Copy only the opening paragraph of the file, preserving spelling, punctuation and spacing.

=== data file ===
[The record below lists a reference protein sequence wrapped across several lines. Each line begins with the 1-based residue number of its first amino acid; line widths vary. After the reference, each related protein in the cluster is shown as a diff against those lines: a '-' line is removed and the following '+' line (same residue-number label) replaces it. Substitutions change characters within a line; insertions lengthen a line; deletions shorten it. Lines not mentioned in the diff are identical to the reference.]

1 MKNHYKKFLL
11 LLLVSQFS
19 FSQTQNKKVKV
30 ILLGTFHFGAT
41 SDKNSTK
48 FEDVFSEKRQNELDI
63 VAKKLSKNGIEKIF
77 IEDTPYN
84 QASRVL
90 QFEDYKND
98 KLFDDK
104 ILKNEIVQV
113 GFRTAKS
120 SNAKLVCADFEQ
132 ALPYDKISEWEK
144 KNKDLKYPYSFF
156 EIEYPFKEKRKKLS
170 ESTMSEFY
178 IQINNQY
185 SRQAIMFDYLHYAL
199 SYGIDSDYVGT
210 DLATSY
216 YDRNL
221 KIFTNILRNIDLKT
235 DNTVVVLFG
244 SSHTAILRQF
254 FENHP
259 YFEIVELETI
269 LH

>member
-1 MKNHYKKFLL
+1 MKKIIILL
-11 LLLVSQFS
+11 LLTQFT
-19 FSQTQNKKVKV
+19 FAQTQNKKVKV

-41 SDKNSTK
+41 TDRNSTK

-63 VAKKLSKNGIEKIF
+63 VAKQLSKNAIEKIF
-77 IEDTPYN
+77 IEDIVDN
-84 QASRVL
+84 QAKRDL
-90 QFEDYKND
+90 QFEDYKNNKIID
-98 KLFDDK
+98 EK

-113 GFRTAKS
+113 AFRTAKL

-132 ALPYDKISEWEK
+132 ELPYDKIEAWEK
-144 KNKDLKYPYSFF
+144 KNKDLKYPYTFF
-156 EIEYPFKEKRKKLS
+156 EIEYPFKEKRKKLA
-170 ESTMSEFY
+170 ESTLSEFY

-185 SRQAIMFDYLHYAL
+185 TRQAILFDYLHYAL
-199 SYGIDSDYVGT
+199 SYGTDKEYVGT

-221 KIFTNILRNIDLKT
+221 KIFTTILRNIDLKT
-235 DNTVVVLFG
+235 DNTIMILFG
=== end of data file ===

[The record below lists a reference protein sequence wrapped across several lines. Each line begins with the 1-based residue number of its first amino acid; line widths vary. After the reference, each related protein in the cluster is shown as a diff against those lines: a '-' line is removed and the following '+' line (same residue-number label) replaces it. Substitutions change characters within a line; insertions lengthen a line; deletions shorten it. Lines not mentioned in the diff are identical to the reference.]